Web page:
(real name John Charles Carter
; born October 4, 1923 – died April 5, 2008), was an American actor, once described by Orson Welles
as "Hollywood's Only Boyscout" due to his diligence as well as being a genuinely Nice Guy
. He was best known for his leading roles in Epic Movies
of the late 50's / early 60's as well as some notable Science Fiction
movies such as Planet of the Apes (1968)
and Soylent Green
. Big Damn Hero
moments happen a lot in his films, and he was something of a Mr. Fanservice
as well. He is sometimes unfairly dismissed as a Large Ham
due to his tendency to play larger than life heroes - though in some cases that's exactly why his fans love him.
In an interesting case of What Could Have Been
, a handful of his films were originally offered to Burt Lancaster
, specifically Dark City
(Heston's film debut), Ben-Hur
(for which Heston won his only Oscar for best actor), The Agony and the Ecstasy
Heston was also known for his political activism. In The Fifties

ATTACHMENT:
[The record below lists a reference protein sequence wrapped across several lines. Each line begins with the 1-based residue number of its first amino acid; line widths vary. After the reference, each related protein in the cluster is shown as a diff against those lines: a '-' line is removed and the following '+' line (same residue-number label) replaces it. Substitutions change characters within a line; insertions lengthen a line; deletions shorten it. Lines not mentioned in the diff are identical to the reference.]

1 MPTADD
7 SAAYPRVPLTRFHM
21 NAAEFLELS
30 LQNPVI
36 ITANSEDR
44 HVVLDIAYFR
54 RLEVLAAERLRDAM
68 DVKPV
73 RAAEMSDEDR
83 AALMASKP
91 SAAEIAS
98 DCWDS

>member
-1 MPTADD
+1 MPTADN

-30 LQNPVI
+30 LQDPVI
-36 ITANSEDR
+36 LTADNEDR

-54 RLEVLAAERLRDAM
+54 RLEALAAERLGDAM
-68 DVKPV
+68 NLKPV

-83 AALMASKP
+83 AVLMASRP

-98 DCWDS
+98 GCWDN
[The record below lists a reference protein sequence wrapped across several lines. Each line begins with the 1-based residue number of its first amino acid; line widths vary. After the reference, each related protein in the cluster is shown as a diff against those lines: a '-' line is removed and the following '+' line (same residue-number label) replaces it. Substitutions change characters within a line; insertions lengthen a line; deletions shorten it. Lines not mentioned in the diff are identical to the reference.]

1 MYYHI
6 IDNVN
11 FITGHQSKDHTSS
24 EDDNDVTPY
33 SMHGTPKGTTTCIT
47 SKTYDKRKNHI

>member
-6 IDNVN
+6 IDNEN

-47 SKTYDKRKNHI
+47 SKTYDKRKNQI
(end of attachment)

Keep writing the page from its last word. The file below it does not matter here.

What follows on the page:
and The Sixties
he was one of a handful of Hollywood actors to speak openly against racism and was an active supporter of the Civil Rights Movement. Initially a moderate Democrat, he later supported conservative Republicans and was president of the National Rifle Association
from 1998 to 2003. The (in)famous "You'll get my rifle when you pry it from my cold, dead hands!"
has angered many gun control advocates while Michael Moore
's controversial Bowling for Columbine
seemed to hurt his image with some modern audiences. Sadly, he was also accused of being a homophobe later in life due to his apparent disagreement with the Ho Yay
subtext of Ben-Hur
and evidence suggesting the painter Michelangelo Buonarroti
, whom he portrayed in The Agony and the Ecstasy
, had been gay, even though Heston himself vehemently denied being a homophobe.
He was a large man with a deep voice and genuine off-screen gravitas. When he met George Mac Donald Fraser
at the premiere of The Three Musketeers (1973)
, he introduced himself from behind the writer by saying, "I'm Charlton Heston." Fraser turned around, startled, and replied, "By God, so you are!"
They finally got Heston's rifle in 2008 a few months short of what would have been his 85th birthday due to complications from Alzheimer's and pneumonia. He is survived by his wife, Lydia Clarke (who also dabbled in acting for a time and even appears in 1968's Will Penny
, which Heston often cited as his personal favorite of his films), son Fraser Clarke (who actually played the infant Moses in The Ten Commandments
and dabbled in screenwriting and directing for a time), adopted daughter Holly and a brood of grandchildren.